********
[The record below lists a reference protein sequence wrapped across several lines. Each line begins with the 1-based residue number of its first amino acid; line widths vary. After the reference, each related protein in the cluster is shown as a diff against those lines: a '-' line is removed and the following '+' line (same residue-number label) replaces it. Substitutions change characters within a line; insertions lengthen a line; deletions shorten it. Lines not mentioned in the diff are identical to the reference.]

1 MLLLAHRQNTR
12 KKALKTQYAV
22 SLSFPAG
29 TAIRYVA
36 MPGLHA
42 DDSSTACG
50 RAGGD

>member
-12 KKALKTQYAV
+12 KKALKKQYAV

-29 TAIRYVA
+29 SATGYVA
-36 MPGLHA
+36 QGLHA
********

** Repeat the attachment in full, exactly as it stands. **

[The record below lists a reference protein sequence wrapped across several lines. Each line begins with the 1-based residue number of its first amino acid; line widths vary. After the reference, each related protein in the cluster is shown as a diff against those lines: a '-' line is removed and the following '+' line (same residue-number label) replaces it. Substitutions change characters within a line; insertions lengthen a line; deletions shorten it. Lines not mentioned in the diff are identical to the reference.]

1 MLLLAHRQNTR
12 KKALKTQYAV
22 SLSFPAG
29 TAIRYVA
36 MPGLHA
42 DDSSTACG
50 RAGGD

>member
-12 KKALKTQYAV
+12 KKALKKQYAV

-29 TAIRYVA
+29 SATGYVA
-36 MPGLHA
+36 QGLHA